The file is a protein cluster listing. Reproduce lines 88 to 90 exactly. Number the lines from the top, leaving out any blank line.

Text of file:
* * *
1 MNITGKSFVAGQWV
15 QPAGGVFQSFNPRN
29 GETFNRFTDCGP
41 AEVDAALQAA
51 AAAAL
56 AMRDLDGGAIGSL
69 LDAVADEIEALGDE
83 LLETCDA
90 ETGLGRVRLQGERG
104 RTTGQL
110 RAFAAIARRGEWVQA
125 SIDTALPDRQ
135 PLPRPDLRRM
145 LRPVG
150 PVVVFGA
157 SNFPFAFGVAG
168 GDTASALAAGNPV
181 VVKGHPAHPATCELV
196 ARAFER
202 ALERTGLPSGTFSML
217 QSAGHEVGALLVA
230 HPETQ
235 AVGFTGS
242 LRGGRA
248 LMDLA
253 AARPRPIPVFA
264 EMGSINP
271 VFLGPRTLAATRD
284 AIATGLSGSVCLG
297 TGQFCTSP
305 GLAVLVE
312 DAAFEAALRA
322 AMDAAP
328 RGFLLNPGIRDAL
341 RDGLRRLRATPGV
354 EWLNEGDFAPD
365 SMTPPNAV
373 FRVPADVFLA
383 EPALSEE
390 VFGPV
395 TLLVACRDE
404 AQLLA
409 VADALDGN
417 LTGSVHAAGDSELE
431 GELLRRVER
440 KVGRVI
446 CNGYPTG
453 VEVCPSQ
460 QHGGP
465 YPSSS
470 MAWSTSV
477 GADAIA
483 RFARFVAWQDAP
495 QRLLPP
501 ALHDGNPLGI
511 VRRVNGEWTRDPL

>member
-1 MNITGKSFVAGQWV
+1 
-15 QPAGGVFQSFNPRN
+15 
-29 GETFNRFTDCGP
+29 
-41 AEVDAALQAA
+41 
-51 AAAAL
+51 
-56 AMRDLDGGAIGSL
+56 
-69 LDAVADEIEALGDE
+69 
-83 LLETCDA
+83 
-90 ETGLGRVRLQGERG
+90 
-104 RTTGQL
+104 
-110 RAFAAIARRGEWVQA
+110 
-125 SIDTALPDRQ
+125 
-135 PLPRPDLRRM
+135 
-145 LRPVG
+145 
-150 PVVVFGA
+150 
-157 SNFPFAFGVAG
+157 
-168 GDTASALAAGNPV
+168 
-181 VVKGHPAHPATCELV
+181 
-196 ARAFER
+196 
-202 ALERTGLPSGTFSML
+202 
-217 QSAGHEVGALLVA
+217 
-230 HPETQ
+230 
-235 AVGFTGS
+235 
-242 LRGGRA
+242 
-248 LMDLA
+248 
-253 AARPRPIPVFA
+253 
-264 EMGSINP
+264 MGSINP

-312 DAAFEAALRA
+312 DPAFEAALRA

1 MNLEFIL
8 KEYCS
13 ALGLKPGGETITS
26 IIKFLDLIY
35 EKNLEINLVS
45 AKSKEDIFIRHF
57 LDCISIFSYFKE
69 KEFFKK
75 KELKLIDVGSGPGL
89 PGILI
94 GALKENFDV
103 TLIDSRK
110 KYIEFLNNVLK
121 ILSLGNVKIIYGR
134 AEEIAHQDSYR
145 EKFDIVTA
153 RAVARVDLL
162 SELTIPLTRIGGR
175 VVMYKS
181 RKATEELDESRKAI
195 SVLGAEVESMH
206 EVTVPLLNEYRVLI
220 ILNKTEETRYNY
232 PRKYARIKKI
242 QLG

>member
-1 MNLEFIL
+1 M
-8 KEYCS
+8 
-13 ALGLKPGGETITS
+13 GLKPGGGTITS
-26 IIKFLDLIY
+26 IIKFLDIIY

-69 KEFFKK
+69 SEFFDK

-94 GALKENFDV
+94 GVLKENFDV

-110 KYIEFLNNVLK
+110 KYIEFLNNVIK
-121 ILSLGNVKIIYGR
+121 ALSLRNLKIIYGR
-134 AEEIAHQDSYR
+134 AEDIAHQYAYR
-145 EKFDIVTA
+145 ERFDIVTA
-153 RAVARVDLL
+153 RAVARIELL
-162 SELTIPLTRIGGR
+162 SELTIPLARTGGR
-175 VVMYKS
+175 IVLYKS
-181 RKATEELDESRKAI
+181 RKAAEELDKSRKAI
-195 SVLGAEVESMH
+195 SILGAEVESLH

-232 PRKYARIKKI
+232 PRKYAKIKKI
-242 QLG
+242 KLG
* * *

-157 SNFPFAFGVAG
+157 
-168 GDTASALAAGNPV